Published on : Sunday, January 12, 2014
Baroness Kramer, the Minister of State for Transport, today (9 January) officially launched an all-electric bus route that will test whether electric buses can perform on a par with their diesel counterparts in a real-world operational environment.
The buses operating on Arriva the Shires’ route 7 will run for five years in a carefully monitored demonstration programme, which will objectively assess their technical and commercial viability.
Eight electric buses will take over a route that even diesel buses find demanding: running 17 hours a day, seven days a week, with each bus covering over 56,000 miles per year. However, the Milton Keynes buses have a special technological advantage to help them meet the rigours of their route: wireless charging.
Instead of plugging into the mains, the new buses will be able to recharge their batteries wirelessly during their working day. This means they can run a continuous service for a whole 17 hours, just like a diesel bus.
The concept is simple: wireless charging plates set into the road transfer power directly to receiving plates underneath the bus, using a technique based on the principles of electrical induction. In just 10 minutes, a bus parked over a charging point will replenish two-thirds of the energy consumed on Arriva’s 15-mile route.
Only two wireless charging points are needed to service all eight buses, which will charge in the time scheduled for breaks for Arriva’s drivers.
The eight electric buses have important environmental benefits: they will remove approximately five tonnes of particulates and noxious tailpipe emissions from the city’s streets each year and approximately 270 tonnes of CO2 per year from the atmosphere.
As the UK electricity supply becomes greener in future years, the CO2 savings from the continuing operation of electric buses on this route could increase to more than 680 tonnes per year.
The trial is an innovative collaboration between forward-thinking organisations*, led by eFleet Integrated Service (“eFIS”), an enabling company set up by Mitsui & Co. Europe (“Mitsui”) and design engineering consultancy Arup. The trial, supported by Milton Keynes Borough Council and the Department for Transport, aims to prove that low-carbon transport can be a cost-effective and efficient alternative to traditional diesel and petrol vehicles. The trial will be managed by Mitsui-Arup joint venture MBK Arup Sustainable Projects (MASP).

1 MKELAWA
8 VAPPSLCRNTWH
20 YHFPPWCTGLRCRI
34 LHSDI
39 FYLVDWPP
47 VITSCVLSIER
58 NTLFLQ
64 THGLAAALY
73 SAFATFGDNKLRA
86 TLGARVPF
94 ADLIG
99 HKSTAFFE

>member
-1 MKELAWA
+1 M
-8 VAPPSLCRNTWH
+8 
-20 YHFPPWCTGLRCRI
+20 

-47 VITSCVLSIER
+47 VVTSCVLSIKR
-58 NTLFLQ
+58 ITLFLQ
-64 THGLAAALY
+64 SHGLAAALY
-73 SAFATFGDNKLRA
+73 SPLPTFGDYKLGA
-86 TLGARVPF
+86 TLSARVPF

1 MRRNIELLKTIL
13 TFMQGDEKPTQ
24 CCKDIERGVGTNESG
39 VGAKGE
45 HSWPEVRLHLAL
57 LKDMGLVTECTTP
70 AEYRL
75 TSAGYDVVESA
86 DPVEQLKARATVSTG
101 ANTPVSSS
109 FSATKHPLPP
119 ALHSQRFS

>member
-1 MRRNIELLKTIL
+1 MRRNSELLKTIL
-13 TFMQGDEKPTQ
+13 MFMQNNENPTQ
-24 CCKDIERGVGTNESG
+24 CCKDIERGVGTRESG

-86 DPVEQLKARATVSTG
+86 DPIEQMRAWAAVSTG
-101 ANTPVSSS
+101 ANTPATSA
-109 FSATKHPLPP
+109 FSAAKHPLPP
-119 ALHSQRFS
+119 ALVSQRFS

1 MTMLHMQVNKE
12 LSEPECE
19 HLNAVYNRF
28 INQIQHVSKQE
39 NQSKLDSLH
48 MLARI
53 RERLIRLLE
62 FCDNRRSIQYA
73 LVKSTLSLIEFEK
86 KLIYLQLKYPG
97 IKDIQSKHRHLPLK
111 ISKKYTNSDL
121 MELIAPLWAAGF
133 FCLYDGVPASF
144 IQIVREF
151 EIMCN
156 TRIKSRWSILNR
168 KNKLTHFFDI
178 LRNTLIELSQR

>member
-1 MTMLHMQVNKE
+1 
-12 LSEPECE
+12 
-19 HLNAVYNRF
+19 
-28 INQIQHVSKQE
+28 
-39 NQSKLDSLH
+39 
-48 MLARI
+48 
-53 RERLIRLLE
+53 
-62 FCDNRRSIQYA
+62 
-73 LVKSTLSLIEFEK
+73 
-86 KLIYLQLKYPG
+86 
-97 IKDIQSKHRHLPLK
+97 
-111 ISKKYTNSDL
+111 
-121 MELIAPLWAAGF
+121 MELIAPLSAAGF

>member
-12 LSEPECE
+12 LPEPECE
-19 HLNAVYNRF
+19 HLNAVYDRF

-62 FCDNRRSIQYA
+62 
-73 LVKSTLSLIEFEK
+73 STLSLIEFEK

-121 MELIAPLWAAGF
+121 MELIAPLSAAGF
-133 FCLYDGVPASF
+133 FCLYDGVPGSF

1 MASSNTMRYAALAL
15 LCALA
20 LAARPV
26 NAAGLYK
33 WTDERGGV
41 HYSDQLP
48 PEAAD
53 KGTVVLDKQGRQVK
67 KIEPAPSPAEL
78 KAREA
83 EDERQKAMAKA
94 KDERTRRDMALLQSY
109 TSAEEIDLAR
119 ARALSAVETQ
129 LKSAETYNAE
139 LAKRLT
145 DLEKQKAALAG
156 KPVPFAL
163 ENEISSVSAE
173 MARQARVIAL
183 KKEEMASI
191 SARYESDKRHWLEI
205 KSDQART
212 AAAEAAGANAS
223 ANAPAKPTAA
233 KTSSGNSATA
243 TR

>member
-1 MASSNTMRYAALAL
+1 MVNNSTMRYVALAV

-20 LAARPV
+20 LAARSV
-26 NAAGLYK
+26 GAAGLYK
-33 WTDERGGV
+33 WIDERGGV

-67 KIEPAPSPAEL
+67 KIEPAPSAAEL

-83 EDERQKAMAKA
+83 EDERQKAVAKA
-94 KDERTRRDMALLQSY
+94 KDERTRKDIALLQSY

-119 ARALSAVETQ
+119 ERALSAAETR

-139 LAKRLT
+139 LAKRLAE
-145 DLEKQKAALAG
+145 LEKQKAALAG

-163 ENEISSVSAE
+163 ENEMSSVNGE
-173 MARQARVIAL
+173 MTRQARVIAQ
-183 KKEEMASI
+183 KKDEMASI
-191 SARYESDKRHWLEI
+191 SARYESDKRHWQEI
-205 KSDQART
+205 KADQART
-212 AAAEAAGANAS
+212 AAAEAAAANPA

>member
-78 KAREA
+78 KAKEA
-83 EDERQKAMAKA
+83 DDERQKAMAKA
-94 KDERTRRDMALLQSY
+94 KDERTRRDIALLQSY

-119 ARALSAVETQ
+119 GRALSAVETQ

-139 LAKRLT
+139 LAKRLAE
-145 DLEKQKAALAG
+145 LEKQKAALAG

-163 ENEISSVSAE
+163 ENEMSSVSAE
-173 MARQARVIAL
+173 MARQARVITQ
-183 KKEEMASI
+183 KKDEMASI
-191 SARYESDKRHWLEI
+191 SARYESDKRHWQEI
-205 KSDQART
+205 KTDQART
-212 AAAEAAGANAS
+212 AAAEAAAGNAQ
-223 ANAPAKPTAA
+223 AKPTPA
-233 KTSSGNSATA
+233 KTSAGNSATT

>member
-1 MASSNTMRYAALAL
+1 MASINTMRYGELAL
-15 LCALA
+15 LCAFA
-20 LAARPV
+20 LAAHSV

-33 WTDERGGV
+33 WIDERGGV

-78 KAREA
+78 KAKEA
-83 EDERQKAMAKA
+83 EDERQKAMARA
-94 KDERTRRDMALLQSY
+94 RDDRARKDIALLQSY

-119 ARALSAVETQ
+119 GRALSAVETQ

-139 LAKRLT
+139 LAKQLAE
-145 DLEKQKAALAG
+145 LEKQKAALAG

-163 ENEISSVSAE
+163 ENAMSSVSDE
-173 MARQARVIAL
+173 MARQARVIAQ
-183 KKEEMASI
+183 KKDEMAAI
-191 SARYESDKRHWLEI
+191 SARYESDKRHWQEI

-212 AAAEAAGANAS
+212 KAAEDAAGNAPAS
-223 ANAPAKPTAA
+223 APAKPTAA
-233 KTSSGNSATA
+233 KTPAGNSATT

Baroness Kramer, Minister of State for Transport, said: “I am delighted to be here in Milton Keynes today at the launch of the first electric wirelessly-charged buses in the UK.
“These ultra low emission buses will offer the travelling public a quieter, smoother journey as well as cutting carbon and improving air quality. This project represents a fantastic opportunity to learn more about extending the future capability and rollout of electric buses.”
Professor John Miles of Cambridge University, an Arup consultant and director of the Milton Keynes electric bus programme said: “Electric buses’ physical and economic potential has historically been sidelined because no one could see around the range problem associated with the batteries. Wireless charging can bring electric buses in from the cold, and potentially put them neck-and-neck with their diesel counterparts. If we can demonstrate true parity with diesel buses during this trial, we’ll have reached a tipping point for low-carbon transport – we’ll have proved it can be cost-effective as well as green.”
Paul Adcock, Area MD of Arriva the Shires, said: “We are very excited to be involved in this project and our team in Milton Keynes is especially proud to have been chosen.
“We look forward to welcoming our customers on board and will be working very hard to promote the environmental benefits of the vehicles and to attracting more people to use them.”
Milton Keynes Cllr Andrew Geary, Leader of the Council, said: “Bus passengers in Milton Keynes will now be able to enjoy quieter, cleaner journeys on Route 7. A shift to greener modes of transport benefits the whole city and could in turn provide a template for other councils to use. Route 7 buses carry nearly 800,000 passengers each year, so it’s the perfect way to really put electric buses through their paces.”
The ultimate aim of eFIS is to use the data collected by the Milton Keynes trial to demonstrate the technical and economic viability of low-carbon public transport. This data could be used to kick-start electric bus projects in other towns and cities worldwide.
The new timetable, operated by Arriva, will start on 19 January 2014.